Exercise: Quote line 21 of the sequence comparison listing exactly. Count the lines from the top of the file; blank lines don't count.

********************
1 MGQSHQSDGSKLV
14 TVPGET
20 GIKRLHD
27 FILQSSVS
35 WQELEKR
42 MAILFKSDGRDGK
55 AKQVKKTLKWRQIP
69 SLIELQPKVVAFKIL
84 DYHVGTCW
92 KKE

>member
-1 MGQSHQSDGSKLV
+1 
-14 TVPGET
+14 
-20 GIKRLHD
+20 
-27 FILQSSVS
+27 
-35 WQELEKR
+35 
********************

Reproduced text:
+35 